Gamevice Is Trying to Stop Nintendo Switch Imports Again

Nintendo is no stranger to patent infringement cases. It seems like every console generation, some company pops-up, claiming that a creation of Nintendo's infringes on their own design. This generation, the company is Gamevice, a peripheral developer that has filed a patent infringement claim alleging that the Nintendo Switch design infringes on their patent for "attachable handheld controllers." Gamevice's controller device is called the "Wikipad," and it's basically a shell controller that wraps around an iPhone. Gamevice's claim seeks millions in damages, as well as a halt on all imports of the Nintendo Switch in America, where Gamevice holds the patent.

While this news might seem a bit worrisome for fans of Nintendo's handheld hybrid, it should be pointed out that this is actually the second time Gamevice has attempted to halt sales of the Nintendo Switch. In 2017, the company brought forward a case citing 19 patents Nintendo allegedly infringed on. The Patent Trial and Appeal Board dismissed that claim in March, but Gamevice is appealing the ruling, and has brought forward a new case.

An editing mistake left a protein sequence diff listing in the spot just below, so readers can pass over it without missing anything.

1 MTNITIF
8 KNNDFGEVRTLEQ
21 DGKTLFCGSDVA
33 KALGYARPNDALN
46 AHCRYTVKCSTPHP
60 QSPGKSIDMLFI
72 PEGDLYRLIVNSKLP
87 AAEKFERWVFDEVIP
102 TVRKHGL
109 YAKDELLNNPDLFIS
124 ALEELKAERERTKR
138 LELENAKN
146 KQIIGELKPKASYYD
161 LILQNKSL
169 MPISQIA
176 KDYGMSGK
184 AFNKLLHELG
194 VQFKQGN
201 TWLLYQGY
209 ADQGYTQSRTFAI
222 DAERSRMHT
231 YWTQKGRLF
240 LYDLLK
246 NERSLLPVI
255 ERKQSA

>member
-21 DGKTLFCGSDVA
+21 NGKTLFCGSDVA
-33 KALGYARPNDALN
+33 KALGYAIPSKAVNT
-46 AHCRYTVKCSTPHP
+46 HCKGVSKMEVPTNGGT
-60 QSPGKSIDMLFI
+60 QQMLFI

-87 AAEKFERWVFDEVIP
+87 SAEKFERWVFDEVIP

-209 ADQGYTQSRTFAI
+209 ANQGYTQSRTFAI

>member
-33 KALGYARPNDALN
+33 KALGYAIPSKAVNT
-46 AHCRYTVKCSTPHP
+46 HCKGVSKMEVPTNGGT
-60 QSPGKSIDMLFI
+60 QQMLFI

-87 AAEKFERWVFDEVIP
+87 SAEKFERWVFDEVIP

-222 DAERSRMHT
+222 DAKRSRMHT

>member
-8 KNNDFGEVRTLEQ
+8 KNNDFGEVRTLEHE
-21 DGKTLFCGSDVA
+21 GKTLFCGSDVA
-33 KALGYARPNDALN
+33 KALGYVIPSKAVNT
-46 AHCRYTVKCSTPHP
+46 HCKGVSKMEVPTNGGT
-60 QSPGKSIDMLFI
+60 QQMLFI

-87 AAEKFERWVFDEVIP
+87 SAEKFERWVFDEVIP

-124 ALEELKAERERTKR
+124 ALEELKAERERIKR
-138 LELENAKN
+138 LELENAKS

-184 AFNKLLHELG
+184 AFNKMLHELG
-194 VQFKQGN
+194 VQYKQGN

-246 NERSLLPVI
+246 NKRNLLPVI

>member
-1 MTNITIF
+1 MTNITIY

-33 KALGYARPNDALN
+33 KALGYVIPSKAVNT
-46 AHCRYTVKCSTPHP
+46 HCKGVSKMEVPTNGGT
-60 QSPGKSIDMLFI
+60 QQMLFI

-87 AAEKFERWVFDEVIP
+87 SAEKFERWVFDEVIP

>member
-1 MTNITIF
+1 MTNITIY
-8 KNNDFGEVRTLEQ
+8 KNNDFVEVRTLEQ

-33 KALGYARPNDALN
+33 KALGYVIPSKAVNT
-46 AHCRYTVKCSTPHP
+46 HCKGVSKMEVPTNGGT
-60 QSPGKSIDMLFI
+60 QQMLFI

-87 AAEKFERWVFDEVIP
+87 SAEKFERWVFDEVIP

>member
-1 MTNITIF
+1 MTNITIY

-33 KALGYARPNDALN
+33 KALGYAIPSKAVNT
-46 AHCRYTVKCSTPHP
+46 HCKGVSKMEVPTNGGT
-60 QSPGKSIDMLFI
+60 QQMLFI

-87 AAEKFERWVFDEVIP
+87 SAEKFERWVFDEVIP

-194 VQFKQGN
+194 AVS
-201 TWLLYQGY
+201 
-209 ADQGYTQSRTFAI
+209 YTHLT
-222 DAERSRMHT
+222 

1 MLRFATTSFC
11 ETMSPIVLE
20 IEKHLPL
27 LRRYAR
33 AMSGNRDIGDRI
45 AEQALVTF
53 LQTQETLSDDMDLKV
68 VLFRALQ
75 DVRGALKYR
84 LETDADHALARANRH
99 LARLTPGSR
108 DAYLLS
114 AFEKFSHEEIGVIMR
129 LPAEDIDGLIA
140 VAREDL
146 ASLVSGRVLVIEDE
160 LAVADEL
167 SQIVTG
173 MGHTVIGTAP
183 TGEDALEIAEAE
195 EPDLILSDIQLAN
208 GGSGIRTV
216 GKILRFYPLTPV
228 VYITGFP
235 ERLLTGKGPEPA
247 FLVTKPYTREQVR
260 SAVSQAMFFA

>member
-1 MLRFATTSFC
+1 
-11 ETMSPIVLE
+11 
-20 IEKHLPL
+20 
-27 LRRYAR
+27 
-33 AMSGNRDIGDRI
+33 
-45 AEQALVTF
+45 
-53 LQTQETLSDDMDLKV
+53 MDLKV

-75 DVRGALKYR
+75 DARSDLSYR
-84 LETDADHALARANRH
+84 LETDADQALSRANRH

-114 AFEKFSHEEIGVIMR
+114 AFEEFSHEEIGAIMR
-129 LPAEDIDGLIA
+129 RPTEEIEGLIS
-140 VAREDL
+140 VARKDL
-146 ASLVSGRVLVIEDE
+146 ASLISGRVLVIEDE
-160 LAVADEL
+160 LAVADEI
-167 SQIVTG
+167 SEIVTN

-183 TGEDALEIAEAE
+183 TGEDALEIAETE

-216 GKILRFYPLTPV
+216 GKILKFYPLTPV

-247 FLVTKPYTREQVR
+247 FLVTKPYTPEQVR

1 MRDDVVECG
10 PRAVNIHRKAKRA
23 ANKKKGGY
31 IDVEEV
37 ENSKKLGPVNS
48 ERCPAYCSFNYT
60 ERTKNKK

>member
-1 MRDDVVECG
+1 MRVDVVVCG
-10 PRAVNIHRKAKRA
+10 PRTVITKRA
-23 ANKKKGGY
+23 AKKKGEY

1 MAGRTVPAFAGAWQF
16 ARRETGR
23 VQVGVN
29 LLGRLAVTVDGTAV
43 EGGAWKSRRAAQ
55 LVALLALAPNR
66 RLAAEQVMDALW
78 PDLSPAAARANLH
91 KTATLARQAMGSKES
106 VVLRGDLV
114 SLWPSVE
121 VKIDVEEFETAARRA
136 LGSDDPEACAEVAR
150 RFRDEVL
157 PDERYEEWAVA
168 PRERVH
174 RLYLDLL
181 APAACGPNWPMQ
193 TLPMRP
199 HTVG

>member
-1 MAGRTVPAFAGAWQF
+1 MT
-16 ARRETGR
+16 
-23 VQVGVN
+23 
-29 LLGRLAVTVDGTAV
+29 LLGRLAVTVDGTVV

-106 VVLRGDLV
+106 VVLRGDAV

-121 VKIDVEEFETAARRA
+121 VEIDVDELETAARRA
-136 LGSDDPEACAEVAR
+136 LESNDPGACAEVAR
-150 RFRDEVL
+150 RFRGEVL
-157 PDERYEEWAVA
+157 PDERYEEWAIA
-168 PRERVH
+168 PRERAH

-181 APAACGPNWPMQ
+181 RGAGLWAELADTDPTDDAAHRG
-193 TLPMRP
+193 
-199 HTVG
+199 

In the company's filing, Gamevice claims that the Nintendo Switch has caused "irreparable injury to Gamevice." Of course, it makes sense that the first ruling was dismissed. Despite some surface similarities, there are a number of stark differences between the Nintendo Switch and the Wikipad. The Wikipad is little more than a shell that wraps around an iPhone. There are no dedicated games for the device, and the two products are marketed towards different consumers. The Nintendo Switch design is also clearly an evolution of the company's previous gaming console, the Wii U.

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It's hard to imagine what Gamevice's strategy is here, given how unlikely it seems that the company will find success with the patent infringement case. Regardless, it's hard not to see the success of the Nintendo Switch as a catalyst for this type of patent claim. The console has proven massively successful for Nintendo, and that level of success always inspires these types of claims. At the end of the day, the case will likely take some time before another decision is made (the previous case was filed in 2017), but it seems highly unlikely that a decision will be made in Gamevice's favor.

What do you think about Gamevice's patent infringement claim? Are you concerned about what the the Patent Trial and Appeal Board decision will be? Let us know in the comments or share directly on Twitter at @Marcdachamp to talk all things gaming!

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